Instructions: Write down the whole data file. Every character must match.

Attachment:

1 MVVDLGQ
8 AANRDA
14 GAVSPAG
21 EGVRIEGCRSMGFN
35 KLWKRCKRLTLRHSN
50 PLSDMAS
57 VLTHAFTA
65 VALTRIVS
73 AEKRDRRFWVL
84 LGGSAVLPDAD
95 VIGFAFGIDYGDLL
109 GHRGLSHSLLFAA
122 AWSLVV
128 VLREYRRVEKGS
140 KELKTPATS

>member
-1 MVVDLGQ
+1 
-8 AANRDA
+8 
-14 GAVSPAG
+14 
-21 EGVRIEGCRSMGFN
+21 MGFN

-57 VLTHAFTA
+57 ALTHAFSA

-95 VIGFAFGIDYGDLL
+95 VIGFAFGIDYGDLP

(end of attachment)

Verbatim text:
1 MVVDLGQ
8 AANRDA
14 GAVSPAG
21 EGVRIEGCRSMGFN
35 KLWKRCKRLTLRHSN
50 PLSDMAS
57 VLTHAFTA
65 VALTRIVS
73 AEKRDRRFWVL
84 LGGSAVLPDAD
95 VIGFAFGIDYGDLL
109 GHRGLSHSLLFAA
122 AWSLVV
128 VLREYRRVEKGS
140 KELKTPATS

>member
-1 MVVDLGQ
+1 
-8 AANRDA
+8 
-14 GAVSPAG
+14 
-21 EGVRIEGCRSMGFN
+21 MGFN

-57 VLTHAFTA
+57 ALTHAFSA

-95 VIGFAFGIDYGDLL
+95 VIGFAFGIDYGDLP